Judge Proctor gets blasted | Arkansas Blog

Judge Proctor gets blasted

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Legislative Audit has released its review -- a scorching one -- of Pulaski Circuit Judge Willard Proctor's Cycle Breakers probation program.

The report details constitutional, statutory and ethical faults in Proctor's operation of the program, including receiving benefits personally from fees assessed on people on probation.

Rather than use the state's probation office, Proctor hires his own staff and directs probationers to Cycle Breakers, a program he helped establish and runs with fees the probationers pay. It's had little public oversight and Proctor for a time even refused FOI requests for records of the program,  though it clearly operated with publicly generated fees. It became controversial when the nonprofit arm of the program bought a building near an elementary school. That set off a fuss from parents, who feared the presence of probationers near the school. But that fuss led to a closer look at the program itself. Not a minute too soon.

The audit concludes that there's little division between the judge and any of the elements of his program. His argument that there's a Cycle Breakers probation program and a nonprofit Cycle Breakers is essentially a fiction. The audit also said the judge had established fees in his court without statutory authority. It said probation fees that have gone to the private Cycle Breakers Inc. are an unconstitutional appropriation of public funds. The summary also said:

The existing relationship the Judge, Court, and Court employees have with Cycle Breakers, Inc.appears to conflict with state laws relating to conflict of interest and ethics provisions.Numerous instances occurred in which the Judge, Court, and Court employees received financial benefits from Cycle Breakers, Inc.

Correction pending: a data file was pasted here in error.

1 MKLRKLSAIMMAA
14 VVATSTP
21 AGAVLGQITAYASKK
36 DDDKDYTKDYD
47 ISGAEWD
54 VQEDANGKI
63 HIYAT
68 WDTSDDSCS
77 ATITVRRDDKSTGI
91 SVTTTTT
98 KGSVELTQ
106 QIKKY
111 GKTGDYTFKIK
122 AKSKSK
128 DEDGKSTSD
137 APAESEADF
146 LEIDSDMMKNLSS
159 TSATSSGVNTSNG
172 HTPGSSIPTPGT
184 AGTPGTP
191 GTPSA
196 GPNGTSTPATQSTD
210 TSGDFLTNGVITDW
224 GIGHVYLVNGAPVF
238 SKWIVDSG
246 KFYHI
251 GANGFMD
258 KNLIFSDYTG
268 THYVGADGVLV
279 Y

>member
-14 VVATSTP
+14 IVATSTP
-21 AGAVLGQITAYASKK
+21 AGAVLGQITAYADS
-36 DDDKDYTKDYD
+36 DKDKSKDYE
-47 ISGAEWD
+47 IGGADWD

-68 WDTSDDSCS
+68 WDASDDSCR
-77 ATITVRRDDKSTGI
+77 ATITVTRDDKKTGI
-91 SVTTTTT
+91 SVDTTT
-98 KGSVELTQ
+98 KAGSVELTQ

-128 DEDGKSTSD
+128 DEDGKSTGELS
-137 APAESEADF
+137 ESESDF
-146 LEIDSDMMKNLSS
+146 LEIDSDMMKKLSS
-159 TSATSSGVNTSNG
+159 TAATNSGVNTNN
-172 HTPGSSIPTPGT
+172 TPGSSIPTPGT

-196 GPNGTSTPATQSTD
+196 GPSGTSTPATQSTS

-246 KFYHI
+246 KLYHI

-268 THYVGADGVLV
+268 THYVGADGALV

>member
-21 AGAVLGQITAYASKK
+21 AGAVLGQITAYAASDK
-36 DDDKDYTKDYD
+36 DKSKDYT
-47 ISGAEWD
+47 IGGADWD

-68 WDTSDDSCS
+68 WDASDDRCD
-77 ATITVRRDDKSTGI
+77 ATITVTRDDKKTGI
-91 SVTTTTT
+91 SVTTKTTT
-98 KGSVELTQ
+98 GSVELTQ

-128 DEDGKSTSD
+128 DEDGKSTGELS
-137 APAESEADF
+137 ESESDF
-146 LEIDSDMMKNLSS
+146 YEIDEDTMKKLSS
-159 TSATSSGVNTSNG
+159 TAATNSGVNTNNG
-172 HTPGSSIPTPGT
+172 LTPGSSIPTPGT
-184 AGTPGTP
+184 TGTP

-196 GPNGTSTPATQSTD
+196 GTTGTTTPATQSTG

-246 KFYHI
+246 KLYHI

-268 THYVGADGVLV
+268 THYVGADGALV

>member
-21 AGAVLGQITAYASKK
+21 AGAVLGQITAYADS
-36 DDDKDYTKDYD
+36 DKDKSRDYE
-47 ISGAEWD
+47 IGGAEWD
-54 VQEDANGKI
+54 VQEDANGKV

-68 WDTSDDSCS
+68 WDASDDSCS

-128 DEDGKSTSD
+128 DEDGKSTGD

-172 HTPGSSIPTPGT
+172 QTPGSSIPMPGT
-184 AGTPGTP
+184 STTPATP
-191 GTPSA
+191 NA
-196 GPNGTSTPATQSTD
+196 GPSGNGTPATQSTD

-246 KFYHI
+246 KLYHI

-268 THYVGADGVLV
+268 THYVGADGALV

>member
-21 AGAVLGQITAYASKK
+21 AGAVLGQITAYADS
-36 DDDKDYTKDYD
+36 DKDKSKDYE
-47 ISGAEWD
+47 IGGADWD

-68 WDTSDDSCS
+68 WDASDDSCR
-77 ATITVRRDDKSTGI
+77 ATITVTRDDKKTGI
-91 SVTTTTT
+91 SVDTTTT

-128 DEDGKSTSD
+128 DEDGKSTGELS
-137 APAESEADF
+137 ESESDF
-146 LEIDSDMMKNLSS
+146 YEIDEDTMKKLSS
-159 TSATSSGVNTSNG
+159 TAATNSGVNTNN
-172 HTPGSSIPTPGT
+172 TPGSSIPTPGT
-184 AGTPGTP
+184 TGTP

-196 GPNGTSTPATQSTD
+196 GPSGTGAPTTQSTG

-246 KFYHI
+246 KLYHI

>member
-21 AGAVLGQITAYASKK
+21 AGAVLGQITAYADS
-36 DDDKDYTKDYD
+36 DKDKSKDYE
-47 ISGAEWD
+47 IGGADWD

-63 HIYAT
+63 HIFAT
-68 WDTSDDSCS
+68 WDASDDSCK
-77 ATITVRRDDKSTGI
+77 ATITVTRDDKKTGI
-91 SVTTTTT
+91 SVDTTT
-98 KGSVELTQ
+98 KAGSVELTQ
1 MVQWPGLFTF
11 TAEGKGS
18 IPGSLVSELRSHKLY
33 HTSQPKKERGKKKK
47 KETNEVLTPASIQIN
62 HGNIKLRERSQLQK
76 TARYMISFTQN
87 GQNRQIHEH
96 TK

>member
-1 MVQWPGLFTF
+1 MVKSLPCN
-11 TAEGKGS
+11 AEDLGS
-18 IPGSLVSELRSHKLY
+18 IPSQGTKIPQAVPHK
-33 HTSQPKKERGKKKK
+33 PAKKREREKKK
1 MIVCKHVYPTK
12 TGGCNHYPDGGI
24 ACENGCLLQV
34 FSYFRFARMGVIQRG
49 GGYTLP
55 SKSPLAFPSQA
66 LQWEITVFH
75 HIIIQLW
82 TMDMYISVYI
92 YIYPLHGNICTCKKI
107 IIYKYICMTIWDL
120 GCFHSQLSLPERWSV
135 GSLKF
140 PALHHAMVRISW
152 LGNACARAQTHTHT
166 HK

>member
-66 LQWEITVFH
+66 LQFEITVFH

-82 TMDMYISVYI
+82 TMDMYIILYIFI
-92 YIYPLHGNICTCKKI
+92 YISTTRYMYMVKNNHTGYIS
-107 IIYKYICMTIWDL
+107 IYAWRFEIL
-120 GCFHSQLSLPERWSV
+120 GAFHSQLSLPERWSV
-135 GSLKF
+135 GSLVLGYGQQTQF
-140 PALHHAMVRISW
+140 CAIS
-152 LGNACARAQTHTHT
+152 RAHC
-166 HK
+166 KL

The report details spending of money generated for the program on such things as a staff trip to Memphis, unauthorized extra pay to public employees and reimbursements for the judge himself, including for Internet service and other expenses. It recommends a variety of corrective actions and the report was sent to, among others, the Pulaski prosecuting attorney.

It shouldn't surprise you to know that severeal county officials were complicit in allowing this wholly unauthorized operation to rake in tens of thousands of dollars with virtually no oversight, accountability or legality. The Quorum Court, county judge and county attorney -- among others -- failed to blow the whistle, though they had ample opportunity. The judge and county attorney are too busy, I guess, trying to protect the dirty e-mails of an embezzling county comptroller.

The audit includes a letter of response in whichProctor proposes a couple of procedural changes and says ordinances he's proposed should clear up problems. (We wrote about those ordinances this week.) This proposed fix is clearly insufficient, not only because additional investigations, including criminal ones, seem in order. I hope the Quorum Court has better sense than to buy his cosmetic fix. However well-intentioned the judge might be on helping people who need help, he needs to shut this probation operation and let the state handle it. He can sentence defendants to treatment and they can receive it on terms similar to those offered in every other court in Arkansas, not through a personally controlled, thinly disguised political operation and sump fund that spins off fringe benefits for the judge and his staff.

Prosecutor Larry Jegley said he hadn't seen the report yet but intended to review it carefully.

UPDATE: Judge Proctor returned my call. He said he firmly believes he's done nothing illegal in the operation of the program and that the changes he's proposed should satisfy criticisms in the report.

"Obviously I'm disappointed," he said of the report. "I don't agree with it. A lot of the things are subject to interpretation."

He said he believed "the best thing to do would be to make corrective changes that would solve any issues they've raised." He said he'd press the Quorum Court to approve the ordinances he's proposed.

A thought: Do you think the state Judicial Discipline Commission could take a break from persecuting Wendell Griffen for making speeches to take a look at this?

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